WORST IS OVER … Season of hope … world ready for vaccination against Covid-19 … packs roll out for jabs…


KS Shankar / IHN-NN

NEW DELHI: India this week crossed a major milestone in the fight against the Chinese-induced Covid-19 pandemic as it released a detailed guideline for start of the vaccination process that will last some six or more months. The aim is to vaccinate the entire population in stages, starting with health workers and those above age 50 first.

Hopes for an early end to the pandemic’s spread are soaring. There already is a downward trend in the daily Covid tally and the recovery rate has reached impressive levels. The vaccines developed by major pharma firms are getting ready for regulatory approvals, roll-out and distribution. The New Year will see India beginning distribution of vaccines while a similar exercise has already started in the worst-hit United States. Vaccines are ready for use in Europe and the rest of the affected regions as well. Notably, China has come up with its own vaccine to rein in the virus it spread around the world, and this will be distributed to other countries too.

India on Monday released detailed guidelines for distribution, storage and administration of the vaccine to select groups first and the general public next. By the middle of 2021, the scenario would return to near-normal, say health specialists tracking the virus’ course.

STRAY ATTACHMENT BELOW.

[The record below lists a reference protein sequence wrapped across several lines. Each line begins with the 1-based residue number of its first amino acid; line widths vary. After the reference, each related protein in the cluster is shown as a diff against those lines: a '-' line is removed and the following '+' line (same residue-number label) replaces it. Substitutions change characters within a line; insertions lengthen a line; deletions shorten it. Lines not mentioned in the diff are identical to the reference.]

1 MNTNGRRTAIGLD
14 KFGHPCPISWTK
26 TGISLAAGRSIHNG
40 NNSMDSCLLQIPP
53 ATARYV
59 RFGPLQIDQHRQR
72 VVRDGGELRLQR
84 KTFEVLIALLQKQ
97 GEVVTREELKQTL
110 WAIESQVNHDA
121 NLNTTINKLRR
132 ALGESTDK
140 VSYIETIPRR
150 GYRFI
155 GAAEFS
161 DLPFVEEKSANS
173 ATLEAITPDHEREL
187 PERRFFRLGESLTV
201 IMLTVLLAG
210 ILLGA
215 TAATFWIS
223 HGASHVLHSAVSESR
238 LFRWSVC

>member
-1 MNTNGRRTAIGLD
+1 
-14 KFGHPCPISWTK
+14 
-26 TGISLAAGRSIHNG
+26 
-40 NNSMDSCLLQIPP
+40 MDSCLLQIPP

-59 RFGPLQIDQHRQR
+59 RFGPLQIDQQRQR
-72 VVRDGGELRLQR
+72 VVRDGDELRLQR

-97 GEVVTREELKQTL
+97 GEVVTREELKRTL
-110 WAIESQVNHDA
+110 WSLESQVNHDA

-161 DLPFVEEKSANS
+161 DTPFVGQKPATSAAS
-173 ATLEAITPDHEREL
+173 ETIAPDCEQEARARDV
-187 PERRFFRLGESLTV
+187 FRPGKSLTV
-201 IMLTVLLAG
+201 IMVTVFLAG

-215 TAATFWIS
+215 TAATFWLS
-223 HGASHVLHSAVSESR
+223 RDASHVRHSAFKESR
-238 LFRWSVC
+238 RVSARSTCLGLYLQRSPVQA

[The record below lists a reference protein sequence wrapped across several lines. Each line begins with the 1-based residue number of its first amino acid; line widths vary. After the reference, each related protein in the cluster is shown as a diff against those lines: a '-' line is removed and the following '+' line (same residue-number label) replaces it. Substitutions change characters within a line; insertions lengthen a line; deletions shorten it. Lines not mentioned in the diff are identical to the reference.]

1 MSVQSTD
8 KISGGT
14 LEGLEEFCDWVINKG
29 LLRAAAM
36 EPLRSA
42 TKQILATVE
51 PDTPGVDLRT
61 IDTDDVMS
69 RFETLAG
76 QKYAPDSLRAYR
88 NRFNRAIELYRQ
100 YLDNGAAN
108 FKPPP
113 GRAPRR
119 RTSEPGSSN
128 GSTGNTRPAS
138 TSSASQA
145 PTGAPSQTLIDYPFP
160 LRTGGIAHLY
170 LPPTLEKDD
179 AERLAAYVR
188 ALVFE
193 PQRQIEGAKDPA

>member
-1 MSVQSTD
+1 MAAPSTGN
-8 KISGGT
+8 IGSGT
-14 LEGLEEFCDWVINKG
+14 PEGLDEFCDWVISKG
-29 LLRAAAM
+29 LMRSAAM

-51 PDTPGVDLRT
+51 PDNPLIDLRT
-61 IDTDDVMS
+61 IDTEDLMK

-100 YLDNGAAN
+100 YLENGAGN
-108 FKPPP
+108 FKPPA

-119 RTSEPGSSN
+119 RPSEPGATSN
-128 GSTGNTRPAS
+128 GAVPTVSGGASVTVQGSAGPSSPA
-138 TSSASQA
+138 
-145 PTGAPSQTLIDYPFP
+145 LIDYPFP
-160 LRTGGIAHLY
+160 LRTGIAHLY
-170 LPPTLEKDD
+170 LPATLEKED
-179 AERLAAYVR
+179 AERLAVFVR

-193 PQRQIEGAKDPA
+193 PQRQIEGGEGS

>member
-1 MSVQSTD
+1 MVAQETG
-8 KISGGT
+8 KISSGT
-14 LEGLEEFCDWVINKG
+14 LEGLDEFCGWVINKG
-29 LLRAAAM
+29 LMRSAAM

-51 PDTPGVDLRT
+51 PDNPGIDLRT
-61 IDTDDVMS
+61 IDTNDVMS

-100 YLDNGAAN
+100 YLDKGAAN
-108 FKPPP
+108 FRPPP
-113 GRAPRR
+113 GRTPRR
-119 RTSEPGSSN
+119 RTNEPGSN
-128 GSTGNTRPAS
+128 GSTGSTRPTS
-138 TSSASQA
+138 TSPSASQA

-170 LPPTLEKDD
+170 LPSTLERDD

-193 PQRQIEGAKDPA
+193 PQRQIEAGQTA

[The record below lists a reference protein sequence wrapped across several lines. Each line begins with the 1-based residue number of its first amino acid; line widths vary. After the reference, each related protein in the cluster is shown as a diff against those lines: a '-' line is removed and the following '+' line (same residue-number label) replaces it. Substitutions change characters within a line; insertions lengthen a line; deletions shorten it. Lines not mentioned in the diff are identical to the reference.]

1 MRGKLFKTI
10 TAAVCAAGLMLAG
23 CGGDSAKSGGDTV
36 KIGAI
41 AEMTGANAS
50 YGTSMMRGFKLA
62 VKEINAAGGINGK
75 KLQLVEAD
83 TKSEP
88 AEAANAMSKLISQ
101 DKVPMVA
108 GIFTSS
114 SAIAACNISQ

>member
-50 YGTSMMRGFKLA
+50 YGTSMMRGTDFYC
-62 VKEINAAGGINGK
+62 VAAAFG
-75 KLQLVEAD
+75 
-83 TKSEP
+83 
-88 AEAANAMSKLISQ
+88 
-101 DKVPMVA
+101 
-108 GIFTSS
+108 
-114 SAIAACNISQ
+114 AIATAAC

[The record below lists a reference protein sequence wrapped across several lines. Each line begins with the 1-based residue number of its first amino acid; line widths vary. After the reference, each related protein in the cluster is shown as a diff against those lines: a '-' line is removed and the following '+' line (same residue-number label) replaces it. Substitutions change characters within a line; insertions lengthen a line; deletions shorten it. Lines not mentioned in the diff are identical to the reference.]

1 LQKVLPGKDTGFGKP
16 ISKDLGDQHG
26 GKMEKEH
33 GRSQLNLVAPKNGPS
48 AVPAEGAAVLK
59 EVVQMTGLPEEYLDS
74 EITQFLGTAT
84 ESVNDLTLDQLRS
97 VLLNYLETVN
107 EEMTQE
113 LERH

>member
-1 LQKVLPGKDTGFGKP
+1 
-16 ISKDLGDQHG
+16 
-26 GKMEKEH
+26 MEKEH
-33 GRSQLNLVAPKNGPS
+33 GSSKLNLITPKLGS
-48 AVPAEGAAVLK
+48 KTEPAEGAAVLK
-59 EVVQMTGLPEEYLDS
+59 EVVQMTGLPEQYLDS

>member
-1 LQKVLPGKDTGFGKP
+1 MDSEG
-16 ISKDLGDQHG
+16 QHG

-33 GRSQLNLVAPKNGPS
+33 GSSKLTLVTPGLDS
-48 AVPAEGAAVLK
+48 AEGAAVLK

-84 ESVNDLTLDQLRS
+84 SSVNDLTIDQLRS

Companies manufacturing the vaccine have entered the final phase of the production and are seeking approvals from the central drugs regulators. They expect to get this on an emergency basis later this month itself from the Drug Controller General in India (DCGI) and scientists. Thereafter, the mammoth exercise to inculcate the first group of 30 crore citizens will start. 

India, the world’s largest vaccine-maker, is expected to roll-out its first vaccines in the next few weeks with at least three candidates under active consideration of the drug controller.Pune-based Serum Institute of India and Hyderabad-based pharmaceutical firm Bharat Biotech have already applied to DCGI seeking emergency authorization for their Covid-19 vaccines. No significant health hazard is likely from the jabs.

Notably, the Bharat Biotech International Ltd, the Biological E Ltd, the Cadila Healthcare Ltd, the Serum Institute of India Pvt Ltd (SII) , Dr Reddy’s Laboratories and Wockhardt are involved in the Covid vaccine development and manufacturing. Of them, two have applied for Emergency Use Authorization (EUA), the Union Health Ministry has stated.

Pfizer was the first company to apply for distribution of vaccine in India for emergency use authorization of the vaccine developed by it and BioNTech. Apart from Pfizer’s application, the Subject Expert Committee (SEC) meeting in India also looked at Bharat Biotech’s application for its Covaxin, based on data from Phase 1/2 trials and Serum Institute of India’s application for Covishield, based on Phase 3 trial data conducted outside India, and the Phase 1/2 trials data conducted in India.